Thursday, June 24, 2010

Strawberry bliss!

Nothing beats fresh-picked strawberries!

I'm ashamed to admit it, but my visit to the Strawberry Patch in New Munich this morning was my first visit ever to a berry patch. But since I developed an addiction to berry smoothies last winter, I decided it would be a good idea to stock the freezer now with enough strawberries for a year. Plus, Glen's folks gave us some of their strawberries from last summer, so I knew that locally grown strawberries taste unbelievably better than store-bought berries.

So, I delayed my morning chores and made a quick trip to the Strawberry Patch. I went with Glen's mom, which was a good thing, because she's a berry picking expert.

I couldn't believe how many strawberries there were. Rows and rows of lush green strawberry plants just loaded with fruit. And the berries were huge! Apparently the abundance of rain and sunshine this spring did wonders for the strawberry crop. The Munsterteigers, who own and operate the Strawberry Patch, said this was their best crop ever. Once we started picking, we hardly had to move down the row to fill a pail. We filled our pails in less than a half-hour.

But the best part was the berry sampling. Not only are the berries abundant this year, but they taste superb. Sweet and juicy only begin to describe how good they are. We'll never buy strawberries from the grocery store again. (Glen never would eat store-bought strawberries because he grew up with fresh-picked. I now know why.)

If you're in the area, I highly recommend treating yourself to some of the strawberries at the Strawberry Patch. There's a map to the Patch at

If you end up freezing what you can't eat fresh, here's the smoothie recipe I'm addicted to. I swear it's better than ice cream. Our three-year-old really likes this recipe, too.

Choco-Berry Smoothie
1 cup frozen berries (I rotate between strawberries and raspberries.)
1 cup milk, plain yogurt, kefir, or viilia (see note below)
1 - 3 tbsp chocolate milk powder (like Nesquik powder), to your taste

Plop the ingredients in your blender. Blend until smooth. Enjoy!

Notes: If you use yogurt, kefir or another cultured milk product, add a splash of milk (about 1/4 cup) to help the smoothie blend better.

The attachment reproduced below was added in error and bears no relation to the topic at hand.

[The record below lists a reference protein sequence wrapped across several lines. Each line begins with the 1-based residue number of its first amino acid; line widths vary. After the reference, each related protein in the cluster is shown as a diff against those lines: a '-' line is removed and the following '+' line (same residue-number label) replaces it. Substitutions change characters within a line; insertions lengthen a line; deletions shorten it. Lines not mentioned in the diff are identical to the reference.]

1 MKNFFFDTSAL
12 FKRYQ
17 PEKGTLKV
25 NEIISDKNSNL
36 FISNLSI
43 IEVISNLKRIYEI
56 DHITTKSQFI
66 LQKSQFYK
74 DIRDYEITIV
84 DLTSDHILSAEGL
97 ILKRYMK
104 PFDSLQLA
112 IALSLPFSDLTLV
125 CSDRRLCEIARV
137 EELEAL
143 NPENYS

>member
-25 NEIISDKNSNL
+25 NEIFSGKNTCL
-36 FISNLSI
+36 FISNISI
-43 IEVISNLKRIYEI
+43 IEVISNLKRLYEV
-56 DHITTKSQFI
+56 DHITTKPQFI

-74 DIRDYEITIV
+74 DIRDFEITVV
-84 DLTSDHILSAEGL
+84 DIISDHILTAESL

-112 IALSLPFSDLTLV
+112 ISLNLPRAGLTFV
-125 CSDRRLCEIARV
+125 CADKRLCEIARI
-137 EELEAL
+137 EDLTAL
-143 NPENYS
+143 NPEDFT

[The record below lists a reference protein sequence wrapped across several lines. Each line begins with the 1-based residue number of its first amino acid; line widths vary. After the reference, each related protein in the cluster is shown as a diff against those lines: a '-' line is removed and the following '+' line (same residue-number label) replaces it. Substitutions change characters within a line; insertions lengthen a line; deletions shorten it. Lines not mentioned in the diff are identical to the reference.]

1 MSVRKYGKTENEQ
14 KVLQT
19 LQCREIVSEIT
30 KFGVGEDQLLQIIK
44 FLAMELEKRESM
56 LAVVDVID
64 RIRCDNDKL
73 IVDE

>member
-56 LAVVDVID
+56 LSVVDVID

Here's another smoothie recipe I like, but not as much as the Choco-Berry Smoothie.

Sunrise Smoothie
1 cup frozen berries
1 cup milk
1 - 2 tbsp orange juice concentrate, to taste

Combine. Blend. Enjoy.

Now, shut off your computer and go pick some strawberries! 

One last thought: The petite strawberries taste even better than the plump ones, and they blend better in smoothies. So don't leave the little ones for someone else.

Tuesday, June 22, 2010


Today's heat and humidity were nearly unbearable. Like the cows, I can't stand days like this. I'll bet even the chickens were sweating today.

During milking, with rivers of sweat running down his face, Glen joked, "Yeah, you guys had saunas up north. Down here we have dairy barns." (I will agree that the summers in Stearns County are about 10 degrees hotter than they are in northern Minnesota, but we had hot days up north, too — just not as many.)

I think I'm genetically predisposed to handle cold weather better than hot. I always joke that there's a reason why most of my ancestors chose to settle in Minnesota and it wasn't June, July and August. Even though my grandmother was from Nebraska, I don't think any of her heat-tolerance genes were passed down.

I'm sure glad our house was equipped with central air when we bought it. Glen and I would never have dedicated the funds to install it ourselves. But since we have it, I use it. Mostly, so that everyone can sleep at night. To me, there's nothing worse than sticking to the sheets. Add a small child to your bed and you might as well be trying to sleep in the sauna.

Our first summer here, Glen and I would battle over the A/C control. He'd shut the A/C off before going to bed and open the windows, without me knowing. By 2:00 a.m., I'd be stuck to the sheets and cussing about the function of our air conditioner. So, I'd go downstairs to check the thermostat and find that it was off. Words can't adequately describe my irritation. It took me a couple nights to convince Glen that it's the low humidity in the house that makes it comfortable, and opening the windows lets all of the humid air into the house. So, when I would turn the A/C back on in the middle of the night, the air conditioner would have to play catch up, rather than just maintain.

We now leave the thermostat mostly alone. We don't keep the house all that cool, but the A/C helps keep the humidity low enough to make the house a refuge from the sauna outside. And, today, we really needed that refuge.

Saturday, June 19, 2010

Project: New Bulk Tank

We broke ground on our bulk tank project last Monday.

Here the guys are leveling the tubes for the concrete pillars that will sit under the new tank's legs.

Now the tubes are being filled.
The concrete has to sit now until next week. But by the end of the month we'll have our new bulk tank. Yippee! (No more daily milk pick-up.)

Tuesday, June 15, 2010


For our honeymoon, Glen and I took a cruise through the Caribbean. We had a fantastic time. (Cruises are the perfect vacation for the can't-sit-still sort because the time is apportioned for you; one day you're sailing, so you either enjoy beverages by the pool or take part in on-ship activities; the next day you're in port, taking in the sights and adventures of an exotic locale.) Anyway, after our trip ended, reality set in like a cruel trick. Our life of luxury was over. We had to cook our own breakfast and make our own bed. We had to go back to work and school and use our brains. The first couple days after our trip seemed like drudgery. Glen nicknamed our condition Post-Vacation Motivation Disorder.